The Holy Gospel narrates that when Jesus was crucified ‘there was darkness over the whole earth’ (Mt 27:45); a terrifying symbol of what happened and what still happens spiritually wherever incredulity, blind and proud of itself, has succeeded in excluding Christ from modern life, especially from public life, and has undermined faith in God as well as faith in Christ. The consequence is that the moral values by which in other times public and private conduct was gauged have fallen into disuse; and the much vaunted civilization of society, which has made ever more rapid progress, withdrawing man, the family and the State from the beneficent and regenerating effects of the idea of God and the teaching of the Church, has caused to reappear, in regions in which for many centuries shone the splendors of Christian civilization, in a manner ever clearer, ever more distinct, ever more distressing, the signs of a corrupt and corrupting paganism: ‘There was darkness when they crucified Jesus’. Many perhaps, while abandoning the teaching of Christ, were not fully conscious of being led astray by a mirage of glittering phrases, which proclaimed such estrangement as an escape from the slavery in which they were before held; nor did they then foresee the bitter consequences of bartering the truth that sets free, for error which enslaves. They did not realize that, in renouncing the infinitely wise and paternal laws of God, and the unifying and elevating doctrines of Christ’s love, they were resigning themselves to the whim of a poor, fickle human wisdom; they spoke of progress, when they were going back; of being raised, when they groveled; of arriving at man’s estate, when they stooped to servility. They did not perceive the inability of all human effort to replace the law of Christ by anything equal to it; ‘they became vain in their thoughts’ (Rom 1:21). With the weakening of faith in God and in Jesus Christ, and the darkening in men’s minds of the light of moral principles, there disappeared the indispensable foundation of the stability and quiet of that internal and external, private and public order, which alone can support and safeguard the prosperity of States. (Pius XII. Encyclical Summi pontificatus, no. 23-25, October 20, 1939)
Thereupon there came into being and spread far and wide throughout the world that doctrine of rationalism or naturalism, – utterly opposed to the christian religion, since this is of supernatural origin, – which spares no effort to bring it about that Christ, who alone is our lord and saviour, is shut out from the minds of people and the moral life of nations. Thus they would establish what they call the rule of simple reason or nature. The abandonment and rejection of the christian religion, and the denial of God and his Christ, has plunged the minds of many into the abyss of pantheism, materialism and atheism, and the consequence is that they strive to destroy rational nature itself, to deny any criterion of what is right and just, and to overthrow the very foundations of human society. With this impiety spreading in every direction, it has come about, alas, that many even among the children of the catholic church have strayed from the path of genuine piety, and as the truth was gradually diluted in them, their catholic sensibility was weakened. (Vatican Council I, Session 3, Dogmatic Constitution Filius Dei, on the Catholic Faith, April 24 1870)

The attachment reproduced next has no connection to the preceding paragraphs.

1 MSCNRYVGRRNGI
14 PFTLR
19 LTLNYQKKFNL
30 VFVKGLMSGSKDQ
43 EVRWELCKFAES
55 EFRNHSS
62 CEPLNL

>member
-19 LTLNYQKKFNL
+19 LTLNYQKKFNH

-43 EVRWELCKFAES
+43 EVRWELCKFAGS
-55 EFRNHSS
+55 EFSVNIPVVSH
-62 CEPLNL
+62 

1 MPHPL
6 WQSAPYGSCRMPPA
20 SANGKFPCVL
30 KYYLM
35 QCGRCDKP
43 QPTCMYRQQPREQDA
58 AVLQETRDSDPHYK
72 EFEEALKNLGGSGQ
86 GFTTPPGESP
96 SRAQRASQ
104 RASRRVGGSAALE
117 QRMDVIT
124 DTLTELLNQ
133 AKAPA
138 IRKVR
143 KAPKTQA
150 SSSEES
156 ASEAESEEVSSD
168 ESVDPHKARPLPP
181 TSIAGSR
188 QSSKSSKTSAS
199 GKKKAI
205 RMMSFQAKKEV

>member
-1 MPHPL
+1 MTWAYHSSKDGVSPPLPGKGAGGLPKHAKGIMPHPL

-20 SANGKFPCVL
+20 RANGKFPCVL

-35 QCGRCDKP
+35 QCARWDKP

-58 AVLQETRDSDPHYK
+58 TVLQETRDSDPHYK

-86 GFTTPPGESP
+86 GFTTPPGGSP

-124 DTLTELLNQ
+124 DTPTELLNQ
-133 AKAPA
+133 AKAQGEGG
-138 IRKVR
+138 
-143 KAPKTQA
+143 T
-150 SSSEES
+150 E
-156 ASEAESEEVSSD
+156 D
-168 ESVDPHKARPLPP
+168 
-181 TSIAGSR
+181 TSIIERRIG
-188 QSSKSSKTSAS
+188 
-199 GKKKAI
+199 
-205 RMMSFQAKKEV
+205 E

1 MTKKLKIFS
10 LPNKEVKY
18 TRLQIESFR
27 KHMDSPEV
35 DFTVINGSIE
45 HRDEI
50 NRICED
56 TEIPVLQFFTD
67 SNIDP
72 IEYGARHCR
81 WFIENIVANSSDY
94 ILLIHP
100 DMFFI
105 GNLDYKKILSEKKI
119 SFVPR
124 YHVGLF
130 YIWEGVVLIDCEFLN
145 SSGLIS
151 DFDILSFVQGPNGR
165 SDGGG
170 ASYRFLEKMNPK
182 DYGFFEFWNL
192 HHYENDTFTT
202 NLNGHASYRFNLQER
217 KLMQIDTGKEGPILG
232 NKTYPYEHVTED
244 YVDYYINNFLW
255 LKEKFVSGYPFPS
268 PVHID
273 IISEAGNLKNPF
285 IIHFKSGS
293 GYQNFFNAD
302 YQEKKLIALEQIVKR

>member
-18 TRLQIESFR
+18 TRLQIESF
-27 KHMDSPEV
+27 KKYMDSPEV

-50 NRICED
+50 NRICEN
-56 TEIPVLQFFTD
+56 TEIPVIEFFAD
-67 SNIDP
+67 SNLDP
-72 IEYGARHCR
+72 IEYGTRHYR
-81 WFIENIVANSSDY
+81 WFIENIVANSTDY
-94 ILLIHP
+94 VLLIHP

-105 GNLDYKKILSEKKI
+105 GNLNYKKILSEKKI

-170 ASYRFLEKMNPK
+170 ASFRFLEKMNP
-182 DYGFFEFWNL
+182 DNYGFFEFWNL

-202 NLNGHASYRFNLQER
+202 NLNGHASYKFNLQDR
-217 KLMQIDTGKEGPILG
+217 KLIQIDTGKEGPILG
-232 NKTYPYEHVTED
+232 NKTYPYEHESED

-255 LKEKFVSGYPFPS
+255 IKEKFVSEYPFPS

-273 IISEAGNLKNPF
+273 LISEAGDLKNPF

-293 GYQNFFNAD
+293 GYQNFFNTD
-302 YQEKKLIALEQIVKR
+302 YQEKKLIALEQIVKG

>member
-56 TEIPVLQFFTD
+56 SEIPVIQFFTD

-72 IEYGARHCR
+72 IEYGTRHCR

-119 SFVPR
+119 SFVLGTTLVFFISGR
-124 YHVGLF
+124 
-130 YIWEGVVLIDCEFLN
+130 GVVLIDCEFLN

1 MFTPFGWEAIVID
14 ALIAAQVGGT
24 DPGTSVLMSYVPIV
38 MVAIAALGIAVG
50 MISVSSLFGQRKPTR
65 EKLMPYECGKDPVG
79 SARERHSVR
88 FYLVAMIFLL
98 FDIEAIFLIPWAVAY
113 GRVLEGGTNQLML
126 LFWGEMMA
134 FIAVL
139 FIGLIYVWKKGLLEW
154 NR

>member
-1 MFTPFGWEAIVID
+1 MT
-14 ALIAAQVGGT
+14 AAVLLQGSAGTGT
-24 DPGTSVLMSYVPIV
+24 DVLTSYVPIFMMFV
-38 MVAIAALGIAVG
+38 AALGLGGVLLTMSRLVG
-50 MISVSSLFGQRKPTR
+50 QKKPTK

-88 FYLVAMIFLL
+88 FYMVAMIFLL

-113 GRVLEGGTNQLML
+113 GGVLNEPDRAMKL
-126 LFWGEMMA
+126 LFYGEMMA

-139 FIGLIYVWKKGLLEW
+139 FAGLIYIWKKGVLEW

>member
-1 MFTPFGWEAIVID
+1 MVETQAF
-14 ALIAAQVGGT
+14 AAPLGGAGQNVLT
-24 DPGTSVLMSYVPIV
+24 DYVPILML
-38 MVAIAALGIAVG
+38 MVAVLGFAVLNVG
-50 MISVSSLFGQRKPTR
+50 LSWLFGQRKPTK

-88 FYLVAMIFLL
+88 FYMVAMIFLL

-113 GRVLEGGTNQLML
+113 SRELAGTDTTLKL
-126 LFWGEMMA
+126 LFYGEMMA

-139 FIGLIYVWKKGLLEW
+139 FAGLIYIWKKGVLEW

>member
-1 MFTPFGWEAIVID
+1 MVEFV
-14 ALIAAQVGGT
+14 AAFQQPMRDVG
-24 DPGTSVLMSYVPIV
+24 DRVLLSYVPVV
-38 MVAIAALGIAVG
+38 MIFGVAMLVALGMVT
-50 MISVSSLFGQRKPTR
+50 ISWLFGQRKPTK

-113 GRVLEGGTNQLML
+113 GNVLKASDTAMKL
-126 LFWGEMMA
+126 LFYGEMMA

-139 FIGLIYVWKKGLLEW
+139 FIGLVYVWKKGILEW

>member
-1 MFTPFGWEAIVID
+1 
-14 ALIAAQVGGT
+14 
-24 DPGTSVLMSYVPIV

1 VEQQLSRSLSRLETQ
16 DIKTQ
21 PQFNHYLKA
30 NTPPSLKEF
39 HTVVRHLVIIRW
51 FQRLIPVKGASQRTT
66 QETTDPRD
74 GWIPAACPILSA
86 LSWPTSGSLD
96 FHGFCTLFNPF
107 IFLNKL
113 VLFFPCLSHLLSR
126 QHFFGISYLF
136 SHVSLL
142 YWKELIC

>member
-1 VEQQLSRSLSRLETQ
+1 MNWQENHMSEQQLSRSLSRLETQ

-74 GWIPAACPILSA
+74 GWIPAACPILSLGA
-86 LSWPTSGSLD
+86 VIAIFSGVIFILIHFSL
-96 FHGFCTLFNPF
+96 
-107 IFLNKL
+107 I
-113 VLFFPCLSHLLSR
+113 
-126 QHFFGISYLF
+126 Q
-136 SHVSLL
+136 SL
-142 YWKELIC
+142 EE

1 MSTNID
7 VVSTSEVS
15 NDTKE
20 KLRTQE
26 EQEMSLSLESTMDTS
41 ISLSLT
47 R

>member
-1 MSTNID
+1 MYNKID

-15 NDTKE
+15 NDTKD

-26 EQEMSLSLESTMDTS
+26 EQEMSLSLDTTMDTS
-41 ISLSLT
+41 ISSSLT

Justice being taken away, then, what are kingdoms but great robberies? For what are robberies themselves, but little kingdoms? The band itself is made up of men; it is ruled by the authority of a prince, it is knit together by the pact of the confederacy; the booty is divided by the law agreed on. If, by the admittance of abandoned men, this evil increases to such a degree that it holds places, fixes abodes, takes possession of cities, and subdues peoples, it assumes the more plainly the name of a kingdom, because the reality is now manifestly conferred on it, not by the removal of covetousness, but by the addition of impunity. Indeed, that was an apt and true reply which was given to Alexander the Great by a pirate who had been seized. For when that king had asked the man what he meant by keeping hostile possession of the sea, he answered with bold pride, ‘What thou meanest by seizing the whole earth; but because I do it with a petty ship, I am called a robber, whilst thou who dost it with a great fleet art styled emperor’. (Saint Augustine. City of God, Book IV, Ch. 4)